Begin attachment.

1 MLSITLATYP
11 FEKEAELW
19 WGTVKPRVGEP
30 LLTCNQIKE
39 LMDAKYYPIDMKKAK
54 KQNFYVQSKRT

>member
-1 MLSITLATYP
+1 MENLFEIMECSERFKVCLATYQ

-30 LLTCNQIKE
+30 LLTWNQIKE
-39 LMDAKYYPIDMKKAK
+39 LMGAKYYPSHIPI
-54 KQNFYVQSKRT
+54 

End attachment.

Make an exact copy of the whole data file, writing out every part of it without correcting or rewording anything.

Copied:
1 MLSITLATYP
11 FEKEAELW
19 WGTVKPRVGEP
30 LLTCNQIKE
39 LMDAKYYPIDMKKAK
54 KQNFYVQSKRT

>member
-1 MLSITLATYP
+1 MENLFEIMECSERFKVCLATYQ

-30 LLTCNQIKE
+30 LLTWNQIKE
-39 LMDAKYYPIDMKKAK
+39 LMGAKYYPSHIPI
-54 KQNFYVQSKRT
+54 